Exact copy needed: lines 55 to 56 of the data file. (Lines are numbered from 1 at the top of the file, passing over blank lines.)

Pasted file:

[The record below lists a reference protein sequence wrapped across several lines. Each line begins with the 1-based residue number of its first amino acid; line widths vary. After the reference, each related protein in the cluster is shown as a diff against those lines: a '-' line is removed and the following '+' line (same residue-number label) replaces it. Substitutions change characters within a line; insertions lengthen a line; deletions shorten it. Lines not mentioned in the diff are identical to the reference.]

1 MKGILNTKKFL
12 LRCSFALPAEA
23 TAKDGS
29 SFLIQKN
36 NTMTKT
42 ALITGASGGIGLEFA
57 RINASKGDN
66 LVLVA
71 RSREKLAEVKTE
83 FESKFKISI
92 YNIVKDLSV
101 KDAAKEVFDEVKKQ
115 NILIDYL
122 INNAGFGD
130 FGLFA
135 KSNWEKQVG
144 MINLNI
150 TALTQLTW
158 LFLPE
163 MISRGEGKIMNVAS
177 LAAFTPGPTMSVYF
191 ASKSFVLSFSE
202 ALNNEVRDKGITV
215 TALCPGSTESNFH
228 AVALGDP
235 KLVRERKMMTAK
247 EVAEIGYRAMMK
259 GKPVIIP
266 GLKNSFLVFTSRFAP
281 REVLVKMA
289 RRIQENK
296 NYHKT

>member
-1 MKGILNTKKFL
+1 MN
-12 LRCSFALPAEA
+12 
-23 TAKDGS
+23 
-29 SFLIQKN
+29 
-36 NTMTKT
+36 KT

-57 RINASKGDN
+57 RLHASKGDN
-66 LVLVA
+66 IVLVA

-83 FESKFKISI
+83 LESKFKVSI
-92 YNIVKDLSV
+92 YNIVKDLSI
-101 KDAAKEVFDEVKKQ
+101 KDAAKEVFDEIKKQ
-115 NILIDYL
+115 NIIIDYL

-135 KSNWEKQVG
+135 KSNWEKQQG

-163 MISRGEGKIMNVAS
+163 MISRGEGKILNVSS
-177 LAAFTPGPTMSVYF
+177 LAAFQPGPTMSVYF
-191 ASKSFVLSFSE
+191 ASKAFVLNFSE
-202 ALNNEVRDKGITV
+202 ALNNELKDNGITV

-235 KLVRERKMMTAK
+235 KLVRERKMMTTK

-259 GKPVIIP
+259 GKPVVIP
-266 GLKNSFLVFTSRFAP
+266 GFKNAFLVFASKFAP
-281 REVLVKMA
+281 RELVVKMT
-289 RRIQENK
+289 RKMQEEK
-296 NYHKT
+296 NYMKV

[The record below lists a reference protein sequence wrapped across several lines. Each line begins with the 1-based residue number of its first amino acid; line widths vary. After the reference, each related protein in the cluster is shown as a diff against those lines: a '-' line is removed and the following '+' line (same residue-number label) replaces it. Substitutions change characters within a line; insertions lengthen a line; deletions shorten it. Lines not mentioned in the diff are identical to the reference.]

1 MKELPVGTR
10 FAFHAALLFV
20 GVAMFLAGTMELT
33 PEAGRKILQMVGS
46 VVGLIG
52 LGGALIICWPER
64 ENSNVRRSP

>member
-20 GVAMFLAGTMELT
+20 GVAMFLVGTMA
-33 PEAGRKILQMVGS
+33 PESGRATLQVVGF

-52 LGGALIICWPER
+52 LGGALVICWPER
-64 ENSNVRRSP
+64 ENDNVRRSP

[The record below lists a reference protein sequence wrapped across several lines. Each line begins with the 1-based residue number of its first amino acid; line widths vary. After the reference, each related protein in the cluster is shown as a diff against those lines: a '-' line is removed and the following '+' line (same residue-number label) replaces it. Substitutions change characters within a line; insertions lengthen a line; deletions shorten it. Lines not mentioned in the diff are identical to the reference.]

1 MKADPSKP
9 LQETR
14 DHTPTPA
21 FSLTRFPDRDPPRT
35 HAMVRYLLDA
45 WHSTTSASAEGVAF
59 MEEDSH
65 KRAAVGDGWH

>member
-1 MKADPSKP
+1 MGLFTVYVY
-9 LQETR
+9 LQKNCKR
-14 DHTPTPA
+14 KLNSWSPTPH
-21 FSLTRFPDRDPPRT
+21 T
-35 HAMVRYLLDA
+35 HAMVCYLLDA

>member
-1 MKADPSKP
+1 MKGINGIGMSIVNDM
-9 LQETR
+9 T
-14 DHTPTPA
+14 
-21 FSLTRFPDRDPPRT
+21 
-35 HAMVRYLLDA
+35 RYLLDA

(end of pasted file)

-115 NILIDYL
+115 NIIIDYL